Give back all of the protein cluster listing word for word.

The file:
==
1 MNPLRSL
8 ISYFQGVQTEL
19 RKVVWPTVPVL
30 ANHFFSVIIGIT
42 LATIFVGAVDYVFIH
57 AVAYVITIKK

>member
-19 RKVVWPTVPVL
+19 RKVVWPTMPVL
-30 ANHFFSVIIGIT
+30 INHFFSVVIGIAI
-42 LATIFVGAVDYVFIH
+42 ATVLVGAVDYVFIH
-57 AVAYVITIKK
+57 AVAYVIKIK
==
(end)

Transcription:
1 MNPLRSL
8 ISYFQGVQTEL
19 RKVVWPTVPVL
30 ANHFFSVIIGIT
42 LATIFVGAVDYVFIH
57 AVAYVITIKK

>member
-19 RKVVWPTVPVL
+19 RKVVWPTMPVL
-30 ANHFFSVIIGIT
+30 INHFFSVVIGIAI
-42 LATIFVGAVDYVFIH
+42 ATVLVGAVDYVFIH
-57 AVAYVITIKK
+57 AVAYVIKIK